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Texas Power Grid Ready for Winter Weather Expected This Weekend
December 31, 2021

The Texas power grid will see its first big test of 2022 this weekend as below-freezing weather conditions are expected throughout the state. The forecasted arrival of winter weather comes nine months after freezing temperatures from Winter Storm Uri paralyzed refining, petrochemical/resin production, and logistics.

Texas energy officials said, however, that the state's power grid is ready for winter weather conditions.

The Electric Reliability Council of Texas (ERCOT) said this week that it has completed on-site inspections of mandatory winterization efforts, and inspection results show the independently owned electric generation fleet and electric transmission companies serving the ERCOT region are ready for winter weather. Inspections were completed at more than 300 electric generation units, representing 85%of the megawatt hours lost during Winter Storm Uri due to outages and 22 transmission station facilities.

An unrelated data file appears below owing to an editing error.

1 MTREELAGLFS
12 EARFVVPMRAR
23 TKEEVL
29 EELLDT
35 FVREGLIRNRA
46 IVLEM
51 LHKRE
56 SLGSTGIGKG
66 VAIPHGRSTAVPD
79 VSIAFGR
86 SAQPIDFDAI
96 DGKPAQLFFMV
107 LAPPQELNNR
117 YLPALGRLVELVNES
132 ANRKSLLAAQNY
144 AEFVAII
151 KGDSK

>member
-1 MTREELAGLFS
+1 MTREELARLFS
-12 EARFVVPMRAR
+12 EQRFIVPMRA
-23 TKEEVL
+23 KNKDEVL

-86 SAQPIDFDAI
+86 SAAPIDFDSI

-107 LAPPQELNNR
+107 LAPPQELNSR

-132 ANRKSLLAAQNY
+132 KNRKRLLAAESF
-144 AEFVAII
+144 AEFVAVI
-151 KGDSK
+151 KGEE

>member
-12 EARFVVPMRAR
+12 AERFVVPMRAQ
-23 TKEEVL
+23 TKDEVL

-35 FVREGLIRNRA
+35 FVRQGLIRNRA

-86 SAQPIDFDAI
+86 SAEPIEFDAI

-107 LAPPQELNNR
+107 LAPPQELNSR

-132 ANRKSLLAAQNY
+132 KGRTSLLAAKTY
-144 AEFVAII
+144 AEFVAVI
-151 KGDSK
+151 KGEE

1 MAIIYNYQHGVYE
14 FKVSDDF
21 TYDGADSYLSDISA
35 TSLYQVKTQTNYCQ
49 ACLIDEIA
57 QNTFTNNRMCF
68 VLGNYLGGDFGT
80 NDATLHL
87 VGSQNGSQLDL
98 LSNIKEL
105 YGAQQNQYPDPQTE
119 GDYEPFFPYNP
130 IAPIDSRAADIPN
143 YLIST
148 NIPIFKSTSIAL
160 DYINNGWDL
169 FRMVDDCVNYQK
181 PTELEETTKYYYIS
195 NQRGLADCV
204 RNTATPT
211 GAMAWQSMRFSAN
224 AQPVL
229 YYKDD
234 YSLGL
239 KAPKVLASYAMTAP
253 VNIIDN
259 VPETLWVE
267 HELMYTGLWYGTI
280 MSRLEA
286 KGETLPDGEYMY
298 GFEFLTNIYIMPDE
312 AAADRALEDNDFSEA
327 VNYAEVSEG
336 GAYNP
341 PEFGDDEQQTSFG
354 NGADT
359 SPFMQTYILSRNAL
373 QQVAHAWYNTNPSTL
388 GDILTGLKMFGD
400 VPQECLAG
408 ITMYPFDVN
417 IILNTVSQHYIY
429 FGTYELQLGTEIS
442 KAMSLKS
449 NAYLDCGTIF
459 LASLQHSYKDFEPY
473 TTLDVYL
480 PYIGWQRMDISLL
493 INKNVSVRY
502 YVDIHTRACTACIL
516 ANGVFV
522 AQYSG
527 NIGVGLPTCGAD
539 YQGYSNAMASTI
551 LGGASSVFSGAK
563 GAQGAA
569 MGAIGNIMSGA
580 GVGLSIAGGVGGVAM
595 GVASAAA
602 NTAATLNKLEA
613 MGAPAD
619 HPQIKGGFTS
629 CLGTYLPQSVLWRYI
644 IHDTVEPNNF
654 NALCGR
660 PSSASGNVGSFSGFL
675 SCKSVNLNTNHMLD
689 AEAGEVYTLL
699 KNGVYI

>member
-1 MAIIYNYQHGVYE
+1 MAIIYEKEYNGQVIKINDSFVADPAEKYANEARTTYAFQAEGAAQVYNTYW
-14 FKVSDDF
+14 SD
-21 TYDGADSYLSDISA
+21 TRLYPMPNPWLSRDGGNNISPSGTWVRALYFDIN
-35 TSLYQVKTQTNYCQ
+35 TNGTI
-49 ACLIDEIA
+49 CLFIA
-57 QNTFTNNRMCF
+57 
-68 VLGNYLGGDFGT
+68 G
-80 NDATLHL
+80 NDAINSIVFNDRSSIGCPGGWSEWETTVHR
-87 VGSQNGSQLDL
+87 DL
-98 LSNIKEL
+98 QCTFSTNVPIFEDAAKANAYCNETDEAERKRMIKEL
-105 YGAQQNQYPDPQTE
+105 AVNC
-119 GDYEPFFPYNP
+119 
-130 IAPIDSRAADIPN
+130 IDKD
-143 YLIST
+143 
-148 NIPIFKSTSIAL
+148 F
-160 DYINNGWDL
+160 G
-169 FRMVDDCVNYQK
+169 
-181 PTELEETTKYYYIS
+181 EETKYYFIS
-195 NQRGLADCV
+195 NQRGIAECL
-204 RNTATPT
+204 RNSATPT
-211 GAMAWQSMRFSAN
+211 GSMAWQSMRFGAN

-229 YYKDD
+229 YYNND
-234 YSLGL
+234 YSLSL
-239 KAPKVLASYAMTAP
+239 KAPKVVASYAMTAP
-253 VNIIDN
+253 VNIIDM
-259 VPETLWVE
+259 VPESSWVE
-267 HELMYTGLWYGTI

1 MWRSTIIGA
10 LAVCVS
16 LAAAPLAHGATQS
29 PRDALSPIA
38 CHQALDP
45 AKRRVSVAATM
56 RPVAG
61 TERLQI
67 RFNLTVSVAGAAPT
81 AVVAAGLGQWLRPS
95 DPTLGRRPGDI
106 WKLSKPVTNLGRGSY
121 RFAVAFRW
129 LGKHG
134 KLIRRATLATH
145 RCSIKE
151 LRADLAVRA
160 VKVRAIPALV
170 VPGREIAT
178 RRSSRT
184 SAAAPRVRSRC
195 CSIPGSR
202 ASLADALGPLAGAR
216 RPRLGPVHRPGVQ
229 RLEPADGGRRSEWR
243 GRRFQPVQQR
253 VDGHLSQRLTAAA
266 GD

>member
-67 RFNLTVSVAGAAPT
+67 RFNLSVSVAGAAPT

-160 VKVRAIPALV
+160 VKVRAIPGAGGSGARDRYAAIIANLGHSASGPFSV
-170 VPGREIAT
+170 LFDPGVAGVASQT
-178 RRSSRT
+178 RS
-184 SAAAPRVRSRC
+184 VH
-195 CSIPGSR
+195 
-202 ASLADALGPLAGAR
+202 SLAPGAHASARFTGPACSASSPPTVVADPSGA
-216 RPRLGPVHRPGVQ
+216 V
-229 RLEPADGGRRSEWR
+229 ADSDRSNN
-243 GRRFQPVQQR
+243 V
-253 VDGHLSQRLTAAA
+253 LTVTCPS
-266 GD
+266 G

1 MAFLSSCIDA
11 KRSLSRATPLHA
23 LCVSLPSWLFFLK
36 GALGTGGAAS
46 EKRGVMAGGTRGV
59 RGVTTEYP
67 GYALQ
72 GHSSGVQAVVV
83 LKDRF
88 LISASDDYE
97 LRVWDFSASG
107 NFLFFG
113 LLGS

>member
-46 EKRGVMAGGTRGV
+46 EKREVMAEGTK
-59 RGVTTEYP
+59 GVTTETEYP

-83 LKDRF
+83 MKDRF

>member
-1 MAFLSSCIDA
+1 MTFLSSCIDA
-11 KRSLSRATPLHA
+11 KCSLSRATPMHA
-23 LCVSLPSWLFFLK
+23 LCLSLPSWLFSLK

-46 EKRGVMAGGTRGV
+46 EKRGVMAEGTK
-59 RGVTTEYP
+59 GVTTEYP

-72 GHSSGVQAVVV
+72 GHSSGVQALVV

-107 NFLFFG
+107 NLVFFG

ERCOT added that it has filed a preliminary summary inspection report with the Public Utility Commission (PUC) of Texas and will submit its final inspection report on January 18, 2022, for review and any potential enforcement action. The electric council will also conduct follow-up inspections on the generation and transmission facilities with potential identified issues.

ERCOT and PUC staff are actively monitoring the compliance plans of the generation resources that requested additional time to finalize compliance with the new winterization regulations. The maximum penalty for violating weatherization rules is $1,000,000/day per violation.

"Texans can be confident the electric generation fleet and the grid are winterized and ready to provide power," said Woody Rickerson, ERCOT Vice President of Grid Planning and Weatherization. "New regulations require all electric generation and transmission owners to make significant winterization improvements and our inspections confirm they are prepared."

The impact from Winter Storm Uri led many Polyethylene and Polypropylene producers to declare force majeures and initiate allocation programs for much of 2021, while prices shot up to record highs. Although commodity-grade resin prices have eroded from record highs during Q3 and Q4 of 2021, current levels are still above where they were a year earlier.

By Brian Balboa for The Plastics Exchange.

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